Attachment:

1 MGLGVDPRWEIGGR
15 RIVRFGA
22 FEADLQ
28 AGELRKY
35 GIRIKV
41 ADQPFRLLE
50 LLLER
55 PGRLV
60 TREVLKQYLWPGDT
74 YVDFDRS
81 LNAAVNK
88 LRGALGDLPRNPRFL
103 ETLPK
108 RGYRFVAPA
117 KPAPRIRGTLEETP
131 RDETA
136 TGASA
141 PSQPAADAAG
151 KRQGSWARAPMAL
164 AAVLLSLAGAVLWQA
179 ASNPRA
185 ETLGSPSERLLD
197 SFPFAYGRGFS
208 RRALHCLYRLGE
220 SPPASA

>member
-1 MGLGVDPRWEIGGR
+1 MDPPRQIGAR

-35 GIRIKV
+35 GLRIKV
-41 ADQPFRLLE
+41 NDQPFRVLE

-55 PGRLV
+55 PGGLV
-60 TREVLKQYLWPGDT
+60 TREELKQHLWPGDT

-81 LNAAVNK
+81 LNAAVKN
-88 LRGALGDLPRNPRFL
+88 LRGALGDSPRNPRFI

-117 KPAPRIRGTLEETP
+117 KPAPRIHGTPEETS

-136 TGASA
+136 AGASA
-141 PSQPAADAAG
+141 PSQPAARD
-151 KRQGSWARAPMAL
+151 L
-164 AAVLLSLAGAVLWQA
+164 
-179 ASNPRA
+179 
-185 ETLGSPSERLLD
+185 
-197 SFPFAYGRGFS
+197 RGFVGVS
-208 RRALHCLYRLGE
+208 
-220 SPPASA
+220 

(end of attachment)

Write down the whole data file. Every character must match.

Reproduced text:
1 MGLGVDPRWEIGGR
15 RIVRFGA
22 FEADLQ
28 AGELRKY
35 GIRIKV
41 ADQPFRLLE
50 LLLER
55 PGRLV
60 TREVLKQYLWPGDT
74 YVDFDRS
81 LNAAVNK
88 LRGALGDLPRNPRFL
103 ETLPK
108 RGYRFVAPA
117 KPAPRIRGTLEETP
131 RDETA
136 TGASA
141 PSQPAADAAG
151 KRQGSWARAPMAL
164 AAVLLSLAGAVLWQA
179 ASNPRA
185 ETLGSPSERLLD
197 SFPFAYGRGFS
208 RRALHCLYRLGE
220 SPPASA

>member
-1 MGLGVDPRWEIGGR
+1 MDPPRQIGAR

-35 GIRIKV
+35 GLRIKV
-41 ADQPFRLLE
+41 NDQPFRVLE

-55 PGRLV
+55 PGGLV
-60 TREVLKQYLWPGDT
+60 TREELKQHLWPGDT

-81 LNAAVNK
+81 LNAAVKN
-88 LRGALGDLPRNPRFL
+88 LRGALGDSPRNPRFI

-117 KPAPRIRGTLEETP
+117 KPAPRIHGTPEETS

-136 TGASA
+136 AGASA
-141 PSQPAADAAG
+141 PSQPAARD
-151 KRQGSWARAPMAL
+151 L
-164 AAVLLSLAGAVLWQA
+164 
-179 ASNPRA
+179 
-185 ETLGSPSERLLD
+185 
-197 SFPFAYGRGFS
+197 RGFVGVS
-208 RRALHCLYRLGE
+208 
-220 SPPASA
+220 